Friday, March 17, 2017

Solar bloom

Tighter water supplies force utilities to get creative

ZACK COLMAN

CSM

Christian Science Monitor

Across the West, utilities and federal officials are planning for a future with less of a mainstay energy source ​— hydropower — to draw on, as climate change alters patterns of rain and snow. Utilities such as Nevada's Lincoln County Power District are increasingly supplementing their hydropower with renewable electricity. While this winter has seen big snows or rain in many parts of the West, that doesn’t shift the long-term outlook for tighter water supplies.

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Dakota pipeline opponents fail to halt project

Bloomberg

On Tuesday, a federal judge in Washington rejected a Native American tribe’s request to put the Dakota Access pipeline project on pause while it asks an appeals court to block it. Last week, U.S. District Judge James Boasberg said the tribe waited too long to argue that the conduit threatened to make lake water impure and unsuitable for their religious practices.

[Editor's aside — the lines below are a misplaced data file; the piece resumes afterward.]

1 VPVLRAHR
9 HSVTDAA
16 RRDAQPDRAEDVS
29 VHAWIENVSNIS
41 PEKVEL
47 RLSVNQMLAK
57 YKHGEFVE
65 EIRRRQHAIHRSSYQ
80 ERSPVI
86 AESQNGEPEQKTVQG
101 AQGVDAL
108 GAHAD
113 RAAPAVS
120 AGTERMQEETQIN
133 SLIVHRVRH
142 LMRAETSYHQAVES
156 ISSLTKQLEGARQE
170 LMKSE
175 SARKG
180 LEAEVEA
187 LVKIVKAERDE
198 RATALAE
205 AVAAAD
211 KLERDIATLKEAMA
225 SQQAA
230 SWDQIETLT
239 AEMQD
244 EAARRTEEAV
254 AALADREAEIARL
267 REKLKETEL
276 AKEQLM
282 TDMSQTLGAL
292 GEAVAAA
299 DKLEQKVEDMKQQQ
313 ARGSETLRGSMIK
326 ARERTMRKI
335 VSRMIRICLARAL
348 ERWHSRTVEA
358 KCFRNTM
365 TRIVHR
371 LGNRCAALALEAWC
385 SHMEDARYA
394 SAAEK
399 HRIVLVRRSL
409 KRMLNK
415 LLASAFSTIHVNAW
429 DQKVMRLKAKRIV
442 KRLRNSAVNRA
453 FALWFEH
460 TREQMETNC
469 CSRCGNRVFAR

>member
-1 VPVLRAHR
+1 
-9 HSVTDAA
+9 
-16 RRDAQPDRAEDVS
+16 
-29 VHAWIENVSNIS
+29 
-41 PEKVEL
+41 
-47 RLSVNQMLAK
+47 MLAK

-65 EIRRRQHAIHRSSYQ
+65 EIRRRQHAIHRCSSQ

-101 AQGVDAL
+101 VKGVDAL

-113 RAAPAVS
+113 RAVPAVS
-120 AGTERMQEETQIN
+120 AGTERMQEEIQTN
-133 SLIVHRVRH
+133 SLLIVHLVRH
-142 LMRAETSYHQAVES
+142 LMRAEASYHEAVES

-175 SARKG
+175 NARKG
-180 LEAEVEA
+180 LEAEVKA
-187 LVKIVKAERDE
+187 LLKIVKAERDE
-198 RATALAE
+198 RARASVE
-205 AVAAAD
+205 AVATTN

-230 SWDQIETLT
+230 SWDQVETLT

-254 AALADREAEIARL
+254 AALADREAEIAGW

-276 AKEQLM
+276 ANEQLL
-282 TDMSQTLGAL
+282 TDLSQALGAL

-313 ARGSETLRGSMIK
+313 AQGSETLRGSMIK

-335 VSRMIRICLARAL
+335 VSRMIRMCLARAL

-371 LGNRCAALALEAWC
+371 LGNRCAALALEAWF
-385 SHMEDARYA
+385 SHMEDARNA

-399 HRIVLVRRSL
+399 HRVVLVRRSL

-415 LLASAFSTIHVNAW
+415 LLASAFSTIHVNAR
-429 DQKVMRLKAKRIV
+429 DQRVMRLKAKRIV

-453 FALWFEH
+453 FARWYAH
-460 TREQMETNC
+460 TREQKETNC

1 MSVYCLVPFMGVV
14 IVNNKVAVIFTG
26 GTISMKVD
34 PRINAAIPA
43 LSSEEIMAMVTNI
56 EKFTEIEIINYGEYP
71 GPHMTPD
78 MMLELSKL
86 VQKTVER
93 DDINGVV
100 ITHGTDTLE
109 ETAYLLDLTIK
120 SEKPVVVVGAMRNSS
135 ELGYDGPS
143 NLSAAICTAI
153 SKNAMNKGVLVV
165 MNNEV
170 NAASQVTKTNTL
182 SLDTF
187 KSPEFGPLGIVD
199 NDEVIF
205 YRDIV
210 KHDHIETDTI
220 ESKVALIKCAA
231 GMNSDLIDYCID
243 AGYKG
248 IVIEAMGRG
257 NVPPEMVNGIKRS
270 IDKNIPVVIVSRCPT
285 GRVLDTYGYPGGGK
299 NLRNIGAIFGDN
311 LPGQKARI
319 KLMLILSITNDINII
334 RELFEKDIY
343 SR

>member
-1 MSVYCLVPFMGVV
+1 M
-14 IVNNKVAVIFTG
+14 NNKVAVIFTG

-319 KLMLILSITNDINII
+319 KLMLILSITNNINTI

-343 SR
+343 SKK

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Engineers give infrastructure a near-failing grade

CNBC

America's infrastructure is close to failing. That's the assessment of the American Society of Civil Engineers, which has released its 2017 infrastructure report card, giving the nation's overall infrastructure a grade of D+. Since 1998, grades have been near failing and averaging only D's, due to "delayed maintenance" and "under investment across most categories." ► STATE-BY-STATE GRADES

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